Good pricing still means setting the price high in the buyer's value continuum and offering discounts as a reward for taking less value - in other words, engaging in price segmentation. Furthermore, nothing has changed about the fact that price must cover costs and earn the pricer's organization a profit. In sum, the role of marketing strategy is still to create competitive advantages. Further, the role of pricing strategy, on or off the Internet, is still to reap the rewards of those advantages. Given this perspective, we see the Internet extending and expanding the role of nonprice variables on the Internet, not decimating them. This is especially true in the B2C world, where a good deal of Internet-enabled purchasing automation has been in place for some time now, at the same time that attribute-based purchasing is becoming increasingly significant.

 

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Looking for Low Prices on the Internet Does Not Make a Buyer Price Sensitive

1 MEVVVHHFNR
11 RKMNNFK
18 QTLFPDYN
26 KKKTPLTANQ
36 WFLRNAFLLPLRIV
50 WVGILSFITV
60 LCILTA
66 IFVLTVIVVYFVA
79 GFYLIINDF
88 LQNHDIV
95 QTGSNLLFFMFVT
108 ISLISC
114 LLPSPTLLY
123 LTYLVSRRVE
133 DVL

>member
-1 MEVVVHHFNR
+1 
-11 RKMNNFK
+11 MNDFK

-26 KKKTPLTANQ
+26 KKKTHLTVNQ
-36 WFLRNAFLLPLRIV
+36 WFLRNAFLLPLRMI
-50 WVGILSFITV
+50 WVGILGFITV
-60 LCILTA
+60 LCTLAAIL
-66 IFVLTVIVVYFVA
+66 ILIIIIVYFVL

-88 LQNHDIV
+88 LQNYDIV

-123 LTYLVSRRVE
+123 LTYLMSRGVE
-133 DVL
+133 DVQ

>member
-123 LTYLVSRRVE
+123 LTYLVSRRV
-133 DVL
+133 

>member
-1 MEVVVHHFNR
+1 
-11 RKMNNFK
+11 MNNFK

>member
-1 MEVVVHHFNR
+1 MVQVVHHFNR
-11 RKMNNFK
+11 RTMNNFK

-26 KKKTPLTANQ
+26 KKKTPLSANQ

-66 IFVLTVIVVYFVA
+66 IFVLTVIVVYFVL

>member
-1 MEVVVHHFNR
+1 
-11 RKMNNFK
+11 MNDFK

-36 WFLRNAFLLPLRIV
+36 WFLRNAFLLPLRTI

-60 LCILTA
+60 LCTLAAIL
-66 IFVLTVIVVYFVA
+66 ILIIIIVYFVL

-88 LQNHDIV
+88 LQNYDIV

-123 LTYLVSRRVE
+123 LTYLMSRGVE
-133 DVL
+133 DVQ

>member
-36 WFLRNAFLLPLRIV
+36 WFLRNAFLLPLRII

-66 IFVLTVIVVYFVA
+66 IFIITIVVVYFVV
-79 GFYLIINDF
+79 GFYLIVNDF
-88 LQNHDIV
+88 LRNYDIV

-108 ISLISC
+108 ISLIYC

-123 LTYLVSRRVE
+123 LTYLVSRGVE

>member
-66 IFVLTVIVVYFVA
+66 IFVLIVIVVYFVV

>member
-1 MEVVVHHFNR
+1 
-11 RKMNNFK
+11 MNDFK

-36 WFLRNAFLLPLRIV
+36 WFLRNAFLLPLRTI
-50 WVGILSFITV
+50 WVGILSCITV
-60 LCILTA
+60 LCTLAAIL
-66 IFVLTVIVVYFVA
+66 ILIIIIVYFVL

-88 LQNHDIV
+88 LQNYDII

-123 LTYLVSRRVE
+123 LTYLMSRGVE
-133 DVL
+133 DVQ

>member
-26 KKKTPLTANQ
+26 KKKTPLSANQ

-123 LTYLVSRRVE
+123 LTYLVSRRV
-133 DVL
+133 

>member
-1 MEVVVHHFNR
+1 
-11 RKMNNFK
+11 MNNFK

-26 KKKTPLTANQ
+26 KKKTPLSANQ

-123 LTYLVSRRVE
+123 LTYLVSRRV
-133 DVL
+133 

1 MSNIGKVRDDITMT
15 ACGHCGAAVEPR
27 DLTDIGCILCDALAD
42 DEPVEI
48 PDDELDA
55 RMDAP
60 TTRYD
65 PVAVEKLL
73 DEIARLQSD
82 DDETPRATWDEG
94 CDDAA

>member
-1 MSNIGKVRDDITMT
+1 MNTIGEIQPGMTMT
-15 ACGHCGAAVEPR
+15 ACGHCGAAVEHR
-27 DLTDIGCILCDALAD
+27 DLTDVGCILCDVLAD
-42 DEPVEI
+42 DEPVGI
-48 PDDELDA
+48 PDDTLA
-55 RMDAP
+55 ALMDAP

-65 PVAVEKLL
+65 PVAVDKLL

Price has always been a confusing variable. It is confusing for both online and offline marketers because everybody wants a lower price, making everyone appear to be a price buyer. But not everybody who wants (or even demands a lower price) is a price buyer. A price buyer is someone willing to exchange perceived offer benefits for a lower price; in sum, someone willing to read restaurant menus from right to left and accept the consequences of choosing the lowest price item. Not many stay in the price buyer category when the results of price buying are in. In fact, one can use the fact that most people aren't price buyers to overcome sales objections. What salesperson hasn't tried "getting that price down" for a price complainer, by removing something of value from the offer, only to find the buyer saying, "No, I want that," thereby indicating a desire for value (as well as an apparent willingness to pay for it).

To think that Internet buyers are all price sensitive (willing to give up value for a lower price) is to assume that all products are perceived as commodities and that all buyers are equal and/or that they all face the same circumstances. How about the price of a good horse? We illustrate with the following example whose first use in modern marketing we have not been able to trace.